Very good - but why are they spending money on a space race, when the majority of the population of India is extremely poor and lack clean water? Should India not fix those problems first and then move on to more fancy things such as putting Indians on Mars? Also many countries are giving India monetary aide... something is not right with this picture...
Richard Unger
India should be taking care of their domestic problems rather than showboating their technical ability. Their PR on this mission is more important to them than any science data they may be able to produce. I doubt they will discover anything new, and I doubt we in the western world will get to know about it. This is nothing more than an extravagant PR stunt.
tonympaul
Dear commenting folks here, A few facts, which you guys wont talk about 1. 2007-08: The Indians invested back 32 Billion Pounds in London alone. So that takes care of the Aid money they have given. Since then India has been investing steadily. 2. When EU's economy was going down, we as a part of the BRIC nations, gave a bailout package of 10 Billion USD. 3. As far as their aid is concerned, let me correct you, it is not a charity. Besides, we have told them not to send us anymore aid money, but their parliamentarians have forced it on us. Kindly check if they are doing Money laundering of the tax payer money in the name of Aid money. Really, check that. 4. As far poor people are concerned, well, what do you want us to do? Pay out free doles? so that some lazy poor man gets free money. With which he is going to drink. And then, when his wife asks him money to support family, this bugger is going to beat her up? And then You western media guys are going to make a documentary on that? and then people watching it will name call us again? 5. The Indian Mars mission is the cheapest in the world, 75 Million Dollars, and has 40% women members out of its total team members, which by far is largest number of females working on a complex futuristic prestigious scientific project anywhere in the world. 6. you are ok with selling the rape incidences in India as a soft-porn to the world? But, who are you and what is your technical expertise and qualification to comment on what India should and should not do? 7. Kindly stop calling it a Government's ego boosting project, because, these projects are controlled and authorized by Department of Space and ANTRIX corporation. Which do not run by Govt's policies. They act independently based on the profits generated by them from the launching of satellites they do for other nations. So if you appreciate that, we welcome you with open arms. else, its not a problem. Courtesy: Mr. Sai Kiran Sharma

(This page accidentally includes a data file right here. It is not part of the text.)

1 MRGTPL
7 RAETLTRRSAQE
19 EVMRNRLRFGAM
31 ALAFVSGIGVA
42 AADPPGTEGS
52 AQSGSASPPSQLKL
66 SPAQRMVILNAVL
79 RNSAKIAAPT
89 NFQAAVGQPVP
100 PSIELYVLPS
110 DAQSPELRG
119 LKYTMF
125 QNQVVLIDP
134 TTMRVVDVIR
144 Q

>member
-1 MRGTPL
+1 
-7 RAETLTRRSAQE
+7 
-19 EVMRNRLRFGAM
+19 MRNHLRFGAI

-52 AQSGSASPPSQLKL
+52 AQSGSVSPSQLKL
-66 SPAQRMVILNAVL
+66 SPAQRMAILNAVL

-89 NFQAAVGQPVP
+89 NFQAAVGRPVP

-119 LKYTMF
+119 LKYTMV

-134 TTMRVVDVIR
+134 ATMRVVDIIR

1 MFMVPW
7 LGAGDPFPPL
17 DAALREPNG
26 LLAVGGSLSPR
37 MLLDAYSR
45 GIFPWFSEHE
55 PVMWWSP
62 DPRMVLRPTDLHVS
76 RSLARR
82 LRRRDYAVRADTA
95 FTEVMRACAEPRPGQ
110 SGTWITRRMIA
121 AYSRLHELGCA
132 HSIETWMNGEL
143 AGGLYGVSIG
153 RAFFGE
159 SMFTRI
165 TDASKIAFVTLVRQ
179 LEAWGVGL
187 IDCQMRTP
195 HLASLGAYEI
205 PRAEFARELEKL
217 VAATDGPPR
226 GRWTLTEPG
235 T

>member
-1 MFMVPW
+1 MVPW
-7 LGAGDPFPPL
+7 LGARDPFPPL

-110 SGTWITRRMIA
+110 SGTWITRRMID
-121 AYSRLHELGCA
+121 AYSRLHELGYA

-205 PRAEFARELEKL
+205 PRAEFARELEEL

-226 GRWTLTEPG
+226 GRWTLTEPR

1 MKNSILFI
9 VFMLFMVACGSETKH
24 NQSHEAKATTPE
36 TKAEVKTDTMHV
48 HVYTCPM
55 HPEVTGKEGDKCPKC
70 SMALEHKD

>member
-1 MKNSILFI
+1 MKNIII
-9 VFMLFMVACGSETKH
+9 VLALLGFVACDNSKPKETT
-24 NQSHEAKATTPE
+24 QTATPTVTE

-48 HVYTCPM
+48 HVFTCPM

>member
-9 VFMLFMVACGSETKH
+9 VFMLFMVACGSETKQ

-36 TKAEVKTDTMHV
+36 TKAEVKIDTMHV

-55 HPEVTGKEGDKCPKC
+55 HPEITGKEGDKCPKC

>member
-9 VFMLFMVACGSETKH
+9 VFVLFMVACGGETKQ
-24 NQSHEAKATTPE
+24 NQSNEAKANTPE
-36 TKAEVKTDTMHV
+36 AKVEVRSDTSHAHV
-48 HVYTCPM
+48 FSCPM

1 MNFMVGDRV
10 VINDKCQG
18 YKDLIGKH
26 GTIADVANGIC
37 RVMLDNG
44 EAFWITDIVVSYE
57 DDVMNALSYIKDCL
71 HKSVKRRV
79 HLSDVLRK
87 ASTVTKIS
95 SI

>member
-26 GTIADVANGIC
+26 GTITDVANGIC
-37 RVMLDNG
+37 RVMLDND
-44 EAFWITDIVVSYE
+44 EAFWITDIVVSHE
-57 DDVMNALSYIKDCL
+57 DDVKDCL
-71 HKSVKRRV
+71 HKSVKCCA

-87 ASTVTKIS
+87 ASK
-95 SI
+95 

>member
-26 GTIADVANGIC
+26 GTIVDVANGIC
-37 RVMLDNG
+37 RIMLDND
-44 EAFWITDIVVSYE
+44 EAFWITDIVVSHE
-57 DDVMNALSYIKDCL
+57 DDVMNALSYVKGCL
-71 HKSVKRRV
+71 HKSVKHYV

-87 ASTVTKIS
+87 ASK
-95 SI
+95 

Bharatlogic
Similar comments were posted when India sent mission to moon... but India made critique silent by discovering water on moon, something which NASA wasn't able to do in spite of several earlier missions. You don't take it as PR stunt, we mean business And if anybody thinking about missions economic burden and poverty in developing country like India, let me tell you that cost of Mars missions is just peanuts for India. Mars mission is costing India $73 million while Indian parliament has recently passed a food security bill giving FREE MEAL to millions of people with a sanctioned budget of $4 billion every year. Being tenth-largest economy in the world by nominal GDP and the third-largest by purchasing power parity (PPP), India can easily afford such expenses. Let me give you a heads up that India is sending next missions to Venus and Sun followed by a sending manned mission to land on moon by 2020. Stay tuned...
A4Driver
Great...another country with millions of starving people that they cannot even feed, but capable of spending billions on an orbiter program!
Bob Thefirst
"The greatest gain from space travel consists in the extension of our knowledge. In a hundred years this newly won knowledge will pay huge and unexpected dividends." - Professor Werner von Braun
Slowburn
"India was once one of the poorest nations on earth therefor it must not have a space program until the first world agrees that they have taken care of their poor to the extent that they have destroyed their economy to the same extent that the first world has destroyed theirs." This is bullcookie. Go India. ps. What is your immigration policy, and will I have to learn a language other than English?
amc747
Congrats India. Job well done. Use technology for betterment of humanity. Don't worry about the negativity. People who lives in glass houses do not throw rocks at others. One more time congrats India.
Govind NY
India's chandaryaan found water proof on moon & Mangalyaan (MOM) on the way to test methane on Mars. since rover & curiosity fail to say Yes or No about methane on mars.